2. Mortgage money is cheap to borrow. That variable rate equity loan scares me a little bit since I'm thinking rates will prop up significantly within the next two years (I'm in real estate and see the hot housing market eventually triggering a rate increase to cool off its unhealthy pace). If you have significant equity on top of your HELOAN and 1st lien mortgage, you might want to weigh out the pros and cons of refinancing to a fixed rate. It'll be higher now, but lower in the future. It's easier to plan and budget on a fixed payment rather than a variable, especially since most folks live in the payment, and it sounds like you've got quite a bit of time left on this debt obligation anyways.
3. Risky without knowing more details. Do you need access to the cash? Arbitraging has been used to make many fortunes, but it seems like most people don't look at reward as a function of risk. Yes, the S&P returns 11% per year on average over a long history, but it also comes with it the risk of an 11% yielding investment. Risk/return are usually correlated, and your weighted interest rate offsets that. For example: if you invest 30k in a fund expected to yield 11% but have 30k of debt at 5%, you're making 6% on your money, essentially, but still have the risk of an investment that yields 11%.
4. I wouldn't divide and attempt to conquer on 30k, personally. If you're young and aggressive, and really don't need to reduce your monthly overhead, maybe contribute that money to an existing investment plan or focus on buying a cash-flowing rental that can turn your down payment into monthly overhead-reducing cash flow while simultaneously having a tenant build equity for you. Since car loan interest rates are generally less than mortgage rates, and if you don't need to liberate yourself from a $400/mo car payment, your rate of return would be higher with paying off a higher-interest debt or buying a well-vetted rental.

Just some random ramblings. I personally avoid debt like the plague but that also comes at a significant opportunity cost.
Post Tue May 24, 2016 4:18 pm
 View user's profile Send private message
oldguy
Senior Member


Cash: $ 720.00

Posts: 3502
Joined: 21 May 2006
Location: arizona
 Reply with quote  

I would refi the house, combine the two loans into a Fixed Rate 30 year loan. That gets rid of the VAR note that is going to 'mature', and it locks in a longterm 4% Fixed loan (one that you will like very much at various times in the next 30 yrs).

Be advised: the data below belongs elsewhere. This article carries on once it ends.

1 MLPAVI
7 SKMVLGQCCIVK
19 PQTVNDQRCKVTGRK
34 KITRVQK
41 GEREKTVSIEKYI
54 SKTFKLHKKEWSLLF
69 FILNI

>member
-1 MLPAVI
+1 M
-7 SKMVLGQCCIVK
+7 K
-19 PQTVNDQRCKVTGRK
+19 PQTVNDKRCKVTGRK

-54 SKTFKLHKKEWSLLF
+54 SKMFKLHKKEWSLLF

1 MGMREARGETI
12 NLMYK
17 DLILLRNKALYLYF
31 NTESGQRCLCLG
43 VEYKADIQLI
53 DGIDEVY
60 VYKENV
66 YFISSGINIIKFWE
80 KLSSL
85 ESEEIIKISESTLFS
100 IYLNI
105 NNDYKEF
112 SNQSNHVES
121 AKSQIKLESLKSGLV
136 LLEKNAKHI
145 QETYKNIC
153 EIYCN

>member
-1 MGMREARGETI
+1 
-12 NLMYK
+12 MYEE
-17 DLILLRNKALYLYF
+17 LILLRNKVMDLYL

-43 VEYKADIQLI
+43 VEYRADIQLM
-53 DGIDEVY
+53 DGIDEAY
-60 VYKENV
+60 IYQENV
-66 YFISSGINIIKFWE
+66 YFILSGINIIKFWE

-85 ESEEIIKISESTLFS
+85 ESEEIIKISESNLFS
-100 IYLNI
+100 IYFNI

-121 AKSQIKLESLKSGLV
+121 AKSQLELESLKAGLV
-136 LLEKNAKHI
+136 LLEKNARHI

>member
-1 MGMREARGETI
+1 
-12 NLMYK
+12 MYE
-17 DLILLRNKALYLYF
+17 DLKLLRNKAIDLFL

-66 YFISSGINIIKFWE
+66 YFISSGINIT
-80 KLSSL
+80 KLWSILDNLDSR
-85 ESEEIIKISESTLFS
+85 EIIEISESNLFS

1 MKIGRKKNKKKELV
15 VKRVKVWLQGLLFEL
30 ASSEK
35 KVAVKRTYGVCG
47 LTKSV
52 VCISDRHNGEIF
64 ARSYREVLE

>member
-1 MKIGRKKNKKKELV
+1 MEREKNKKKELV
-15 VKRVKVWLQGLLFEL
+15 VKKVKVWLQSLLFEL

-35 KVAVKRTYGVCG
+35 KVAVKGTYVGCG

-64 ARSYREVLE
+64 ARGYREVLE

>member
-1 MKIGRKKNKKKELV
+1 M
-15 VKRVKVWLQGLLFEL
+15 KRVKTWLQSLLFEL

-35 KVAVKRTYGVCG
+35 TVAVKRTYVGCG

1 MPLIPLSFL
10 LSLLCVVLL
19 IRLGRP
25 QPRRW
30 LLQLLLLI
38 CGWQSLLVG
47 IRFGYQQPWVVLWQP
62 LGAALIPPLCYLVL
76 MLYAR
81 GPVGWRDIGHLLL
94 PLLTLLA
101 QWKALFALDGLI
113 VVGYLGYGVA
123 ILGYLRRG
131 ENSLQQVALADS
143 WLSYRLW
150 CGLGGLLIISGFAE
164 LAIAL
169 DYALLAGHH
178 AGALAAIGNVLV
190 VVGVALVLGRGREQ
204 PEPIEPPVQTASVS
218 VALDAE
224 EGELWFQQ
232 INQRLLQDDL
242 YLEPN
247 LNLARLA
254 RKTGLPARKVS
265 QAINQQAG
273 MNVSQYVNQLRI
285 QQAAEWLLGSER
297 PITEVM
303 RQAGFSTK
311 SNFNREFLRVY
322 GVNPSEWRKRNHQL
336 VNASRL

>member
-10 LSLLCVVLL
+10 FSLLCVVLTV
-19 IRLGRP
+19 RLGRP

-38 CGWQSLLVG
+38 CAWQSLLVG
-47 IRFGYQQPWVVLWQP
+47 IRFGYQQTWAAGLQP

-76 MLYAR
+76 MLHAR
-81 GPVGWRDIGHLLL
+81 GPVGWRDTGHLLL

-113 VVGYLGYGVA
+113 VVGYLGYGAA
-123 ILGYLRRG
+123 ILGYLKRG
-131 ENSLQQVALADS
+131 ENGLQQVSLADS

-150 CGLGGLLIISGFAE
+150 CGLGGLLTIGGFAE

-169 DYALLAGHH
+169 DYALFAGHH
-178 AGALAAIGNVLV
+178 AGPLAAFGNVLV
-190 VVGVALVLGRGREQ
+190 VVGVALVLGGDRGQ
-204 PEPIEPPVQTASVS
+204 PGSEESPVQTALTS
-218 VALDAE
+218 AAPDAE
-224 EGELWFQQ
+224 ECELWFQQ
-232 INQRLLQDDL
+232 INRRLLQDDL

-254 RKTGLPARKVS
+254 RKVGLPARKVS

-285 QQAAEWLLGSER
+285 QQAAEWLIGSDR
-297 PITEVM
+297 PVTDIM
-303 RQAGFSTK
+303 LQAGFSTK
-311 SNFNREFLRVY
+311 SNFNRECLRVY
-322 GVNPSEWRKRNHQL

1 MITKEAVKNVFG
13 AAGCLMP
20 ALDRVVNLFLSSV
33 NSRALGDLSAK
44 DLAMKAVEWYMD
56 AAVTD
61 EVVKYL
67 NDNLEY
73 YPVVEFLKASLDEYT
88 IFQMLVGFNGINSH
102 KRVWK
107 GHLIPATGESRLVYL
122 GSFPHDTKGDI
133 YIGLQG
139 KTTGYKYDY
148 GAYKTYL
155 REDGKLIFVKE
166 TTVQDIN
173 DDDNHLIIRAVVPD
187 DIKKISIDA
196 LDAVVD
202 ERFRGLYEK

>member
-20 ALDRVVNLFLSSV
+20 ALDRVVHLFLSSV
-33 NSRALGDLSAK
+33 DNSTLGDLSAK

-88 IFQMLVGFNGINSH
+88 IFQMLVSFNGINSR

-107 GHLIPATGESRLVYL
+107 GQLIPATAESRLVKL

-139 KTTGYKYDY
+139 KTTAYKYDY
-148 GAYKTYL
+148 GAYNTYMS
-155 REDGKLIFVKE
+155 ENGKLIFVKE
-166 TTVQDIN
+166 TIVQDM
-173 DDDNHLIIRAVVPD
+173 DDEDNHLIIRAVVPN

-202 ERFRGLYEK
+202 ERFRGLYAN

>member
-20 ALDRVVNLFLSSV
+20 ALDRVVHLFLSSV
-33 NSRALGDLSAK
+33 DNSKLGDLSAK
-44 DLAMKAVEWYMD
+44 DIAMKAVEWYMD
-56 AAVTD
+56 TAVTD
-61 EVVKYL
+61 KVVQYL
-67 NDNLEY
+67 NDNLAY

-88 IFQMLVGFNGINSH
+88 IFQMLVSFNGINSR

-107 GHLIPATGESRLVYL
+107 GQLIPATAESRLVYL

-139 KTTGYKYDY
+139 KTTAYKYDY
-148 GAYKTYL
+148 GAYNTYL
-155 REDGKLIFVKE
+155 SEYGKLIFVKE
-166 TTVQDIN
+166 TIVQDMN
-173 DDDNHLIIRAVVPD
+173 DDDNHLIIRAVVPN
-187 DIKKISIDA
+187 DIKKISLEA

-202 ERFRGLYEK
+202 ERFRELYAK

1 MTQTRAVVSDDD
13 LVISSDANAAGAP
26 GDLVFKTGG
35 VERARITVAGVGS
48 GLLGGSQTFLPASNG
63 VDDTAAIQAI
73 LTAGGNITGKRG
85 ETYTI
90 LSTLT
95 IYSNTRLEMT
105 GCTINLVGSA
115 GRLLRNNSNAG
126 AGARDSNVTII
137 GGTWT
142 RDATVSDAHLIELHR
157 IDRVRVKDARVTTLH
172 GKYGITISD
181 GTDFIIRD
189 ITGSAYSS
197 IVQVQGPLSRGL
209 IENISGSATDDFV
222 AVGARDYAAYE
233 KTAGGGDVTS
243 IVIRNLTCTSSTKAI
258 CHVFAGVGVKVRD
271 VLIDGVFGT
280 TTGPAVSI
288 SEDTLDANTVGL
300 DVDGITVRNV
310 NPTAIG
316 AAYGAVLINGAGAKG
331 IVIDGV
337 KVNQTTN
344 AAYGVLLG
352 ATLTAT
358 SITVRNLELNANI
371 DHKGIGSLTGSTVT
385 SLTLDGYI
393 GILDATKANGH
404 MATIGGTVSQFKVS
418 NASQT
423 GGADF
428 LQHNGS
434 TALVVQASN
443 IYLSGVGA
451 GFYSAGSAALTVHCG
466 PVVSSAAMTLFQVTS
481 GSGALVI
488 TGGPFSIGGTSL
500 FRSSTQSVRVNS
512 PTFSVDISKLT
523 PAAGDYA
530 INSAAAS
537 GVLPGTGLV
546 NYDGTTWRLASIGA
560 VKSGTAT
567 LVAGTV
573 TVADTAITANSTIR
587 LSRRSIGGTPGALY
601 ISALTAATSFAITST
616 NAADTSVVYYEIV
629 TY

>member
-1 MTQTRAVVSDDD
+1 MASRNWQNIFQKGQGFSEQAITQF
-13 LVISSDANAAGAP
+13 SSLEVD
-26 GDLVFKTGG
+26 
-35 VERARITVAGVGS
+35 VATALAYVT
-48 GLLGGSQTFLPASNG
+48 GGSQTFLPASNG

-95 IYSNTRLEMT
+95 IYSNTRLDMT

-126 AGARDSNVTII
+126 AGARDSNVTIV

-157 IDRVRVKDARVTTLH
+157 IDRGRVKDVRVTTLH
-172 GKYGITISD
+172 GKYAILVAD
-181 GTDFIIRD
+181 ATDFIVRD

And then quit prepaying on the car loan, instead direct your available income to your investing, an extra $200/m invested at 11%/y is about $500,000 in 30 yrs. And your available $30k lump sum would be about $660,000 in 30 yrs.

In general, the highest and best use of your income stream is to get your capital invested as early as possible so that it has as long as possible to compound. And that means paying interest for the use of capital.
Example - prepaying a loan to save $1600 in interest - that's looking at the wrong end of the equation, paying the interest is minor, turning the $25k or $40k that it represents into 6-figures is major.
Post Tue May 24, 2016 4:25 pm
 View user's profile Send private message
Sdubz
Full Member


Cash: $ 12.90

Posts: 59
Joined: 24 Dec 2009

 Reply with quote  

Thanks for the feedback. I forgot to mention that I hope to retire in the next 5 years. Does that change things?
Post Tue May 24, 2016 8:06 pm
 View user's profile Send private message
oldguy
Senior Member


Cash: $ 720.00

Posts: 3502
Joined: 21 May 2006
Location: arizona
 Reply with quote  

quote:
I hope to retire in the next 5 years.


LOL - you'll be 32 when you retire? You must have fallen into a major windfall? How much income will that windfall spin off - you might have up to 70 years to live, and 30 years before you see a SS check, so you have to plan carefully.

But yeah, do the same stuff - borrow for the longterm and at a low fixed rate. That applies to both the house and the truck.loan, you don't want to have any money locked in real estate equity. Andc get away from the VAR loan and the balloon requirements.
Post Tue May 24, 2016 8:52 pm
 View user's profile Send private message
Sdubz
Full Member


Cash: $ 12.90

Posts: 59
Joined: 24 Dec 2009

 Reply with quote  

This is for my uncle actually sorry for not clarifying he is currently 65?
Post Tue May 24, 2016 10:50 pm
 View user's profile Send private message

Reply to topic
Forum Jump:
Jump to:  
  Display posts from previous:      





Money Talk © 2003-2016